After more than a decade after Holy Trinity Episcopal Church was rebuilt, the downtown place of worship and event venue finally sounds like its old self.
An organ that had been at the church since the late ’70s was among the things destroyed in a 2006 fire. Services resumed at the rebuilt church in 2009, and a baby grand piano has provided music during services and events.
In 2017, Tim Fullam donated an organ to the church, and since then the church raised funds with help from Juneau Community Foundation and a grant from the Rasmuson Foundation to purchase speakers the organ needs to work.
“It’s great,” said Holy Trinity Episcopal Church Rector Gordon Blue in an interview. “I’m very happy with how it’s come together. That’s a magnificent machine.”
Bruce Simonson, who helped bring the project to fruition, said the Rasmuson Foundation grant was for $12,500. The Juneau Community Foundation helped raise an additional $12,500, and the church contributed about $5,o00. While he would not provide a specific figure, Simonson said the organ’s value exceeds five figures.
The organ produces sounds using speakers rather than pipes, and more speakers enable it to more closely approximate a pipe organ, Simonson said. The sounds played over the speakers aren’t synthesized, Simonson said. They’re sampled from organs from Germany, France, England and the U.S.
When played, the swirling notes are an extremely close approximation of a pipe organ.
The project to build the lofts that hold the speakers was spearheaded by Larry Talley, who said care was taken to blend the structures with the church’s architecture.
Blue said the organ is intended to be a community asset, and it would not immediately replace the piano in services at the church.
“We need to train or recruit an organist that can handle the machine,” he said.
On Friday, an inaugural concert was held featuring a professional organist: Jonas Nordwall from Portland, Oregon. Nordwall was sponsored by the Allen Organ Company, which made the organ housed at the church.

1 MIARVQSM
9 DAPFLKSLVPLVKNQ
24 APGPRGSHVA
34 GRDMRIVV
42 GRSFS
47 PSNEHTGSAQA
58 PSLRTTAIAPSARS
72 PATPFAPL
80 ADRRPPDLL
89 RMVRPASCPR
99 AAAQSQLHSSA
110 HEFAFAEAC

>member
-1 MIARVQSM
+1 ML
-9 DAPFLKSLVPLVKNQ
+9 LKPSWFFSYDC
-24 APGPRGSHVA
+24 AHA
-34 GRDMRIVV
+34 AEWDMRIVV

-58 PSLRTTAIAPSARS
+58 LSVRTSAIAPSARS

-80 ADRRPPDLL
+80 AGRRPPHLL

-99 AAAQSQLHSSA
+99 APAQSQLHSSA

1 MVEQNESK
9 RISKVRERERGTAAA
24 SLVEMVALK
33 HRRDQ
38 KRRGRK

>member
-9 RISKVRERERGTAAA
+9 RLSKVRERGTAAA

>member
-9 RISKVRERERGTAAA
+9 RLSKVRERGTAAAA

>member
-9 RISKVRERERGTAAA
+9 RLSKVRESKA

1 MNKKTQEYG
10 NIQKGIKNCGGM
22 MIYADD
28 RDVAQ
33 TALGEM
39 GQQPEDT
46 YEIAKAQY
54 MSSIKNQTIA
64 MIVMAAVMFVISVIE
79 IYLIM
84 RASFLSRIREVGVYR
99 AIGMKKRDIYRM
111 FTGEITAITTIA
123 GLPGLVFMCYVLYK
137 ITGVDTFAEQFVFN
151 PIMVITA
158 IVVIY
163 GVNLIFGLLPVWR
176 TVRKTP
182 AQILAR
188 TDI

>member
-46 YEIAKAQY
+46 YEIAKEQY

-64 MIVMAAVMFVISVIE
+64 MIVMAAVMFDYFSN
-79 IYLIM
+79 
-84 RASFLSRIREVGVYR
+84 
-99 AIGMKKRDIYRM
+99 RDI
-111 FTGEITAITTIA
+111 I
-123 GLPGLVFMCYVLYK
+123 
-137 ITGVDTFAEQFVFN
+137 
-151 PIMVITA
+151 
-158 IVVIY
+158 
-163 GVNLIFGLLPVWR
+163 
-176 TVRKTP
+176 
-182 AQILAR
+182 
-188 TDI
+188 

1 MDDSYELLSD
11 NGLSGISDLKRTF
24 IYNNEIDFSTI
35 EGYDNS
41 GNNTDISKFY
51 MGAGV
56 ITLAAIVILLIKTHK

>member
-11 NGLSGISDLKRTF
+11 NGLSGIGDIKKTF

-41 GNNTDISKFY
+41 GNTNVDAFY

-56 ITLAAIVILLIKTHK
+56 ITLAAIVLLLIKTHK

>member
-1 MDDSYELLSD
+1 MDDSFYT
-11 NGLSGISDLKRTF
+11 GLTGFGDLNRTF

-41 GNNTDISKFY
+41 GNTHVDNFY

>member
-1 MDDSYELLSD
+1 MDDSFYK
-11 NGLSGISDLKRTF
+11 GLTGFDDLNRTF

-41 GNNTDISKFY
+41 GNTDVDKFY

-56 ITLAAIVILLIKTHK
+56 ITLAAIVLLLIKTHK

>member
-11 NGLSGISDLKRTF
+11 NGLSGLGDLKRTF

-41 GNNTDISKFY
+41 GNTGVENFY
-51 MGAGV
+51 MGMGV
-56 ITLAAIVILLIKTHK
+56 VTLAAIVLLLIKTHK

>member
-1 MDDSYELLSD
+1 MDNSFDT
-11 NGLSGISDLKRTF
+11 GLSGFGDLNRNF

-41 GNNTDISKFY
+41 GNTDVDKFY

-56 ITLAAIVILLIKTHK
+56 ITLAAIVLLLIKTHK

Nordwall told the Capital City Weekly the Allen Bravura concert organ is among the largest made by Allen, and it would have no problem providing ample sound for a 500-seat auditorium.
“It’s quite remarkable that it ended up in a community like this,” Nordwall said. “They don’t grow on trees here.”
The organ made its way to the church through the generosity of Fullam, who told the Capital City Weekly he is not a member of the congregation —just someone who had followed the church’s story.
Fullam came to own the organ as part of a post-retirement hobby.
“I’ve been interested in organs from my earliest memories,” he said.
However, Fullam realized a musical career wasn’t for him. Instead, he became a geologist and computer scientist.
Upon retirement, Fullam decided to revisit his old interest and learn to play the organ. So, he bought the Allen organ.
“I had no idea what I was getting into,” Fullam said.
However, the hobby stuck, and he was interested in getting another organ, which he ultimately did.
With a redundant organ on his hands, Fullam began looking for a place to which he could potentially donate the concert organ, and he found a match in Holy Trinity Episcopal Church.
“I just want the church and community to enjoy it,” Fullam said.
• Contact reporter Ben Hohenstatt at (907)523-2243 or firstname.lastname@example.org. Follow him on Twitter at @BenHohenstatt.Concer